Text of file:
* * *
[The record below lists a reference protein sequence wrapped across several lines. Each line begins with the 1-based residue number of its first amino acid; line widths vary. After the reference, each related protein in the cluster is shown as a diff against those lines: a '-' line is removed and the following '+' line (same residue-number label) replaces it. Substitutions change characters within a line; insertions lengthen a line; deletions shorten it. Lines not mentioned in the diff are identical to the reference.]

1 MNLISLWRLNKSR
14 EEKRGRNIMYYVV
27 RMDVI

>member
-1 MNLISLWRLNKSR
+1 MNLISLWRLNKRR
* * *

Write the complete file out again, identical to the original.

[The record below lists a reference protein sequence wrapped across several lines. Each line begins with the 1-based residue number of its first amino acid; line widths vary. After the reference, each related protein in the cluster is shown as a diff against those lines: a '-' line is removed and the following '+' line (same residue-number label) replaces it. Substitutions change characters within a line; insertions lengthen a line; deletions shorten it. Lines not mentioned in the diff are identical to the reference.]

1 MNLISLWRLNKSR
14 EEKRGRNIMYYVV
27 RMDVI

>member
-1 MNLISLWRLNKSR
+1 MNLISLWRLNKRR